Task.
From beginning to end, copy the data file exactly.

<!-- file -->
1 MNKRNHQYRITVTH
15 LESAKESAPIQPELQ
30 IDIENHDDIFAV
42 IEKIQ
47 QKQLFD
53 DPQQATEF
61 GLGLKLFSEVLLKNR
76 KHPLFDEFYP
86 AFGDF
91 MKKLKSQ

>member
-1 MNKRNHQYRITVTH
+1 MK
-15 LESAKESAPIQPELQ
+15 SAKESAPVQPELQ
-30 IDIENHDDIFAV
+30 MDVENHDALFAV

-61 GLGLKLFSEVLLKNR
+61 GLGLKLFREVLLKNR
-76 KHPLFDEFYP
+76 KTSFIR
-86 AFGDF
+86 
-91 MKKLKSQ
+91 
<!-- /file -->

1 MNKRNHQYRITVTH
15 LESAKESAPIQPELQ
30 IDIENHDDIFAV
42 IEKIQ
47 QKQLFD
53 DPQQATEF
61 GLGLKLFSEVLLKNR
76 KHPLFDEFYP
86 AFGDF
91 MKKLKSQ

>member
-1 MNKRNHQYRITVTH
+1 MK
-15 LESAKESAPIQPELQ
+15 SAKESAPVQPELQ
-30 IDIENHDDIFAV
+30 MDVENHDALFAV

-61 GLGLKLFSEVLLKNR
+61 GLGLKLFREVLLKNR
-76 KHPLFDEFYP
+76 KTSFIR
-86 AFGDF
+86 
-91 MKKLKSQ
+91 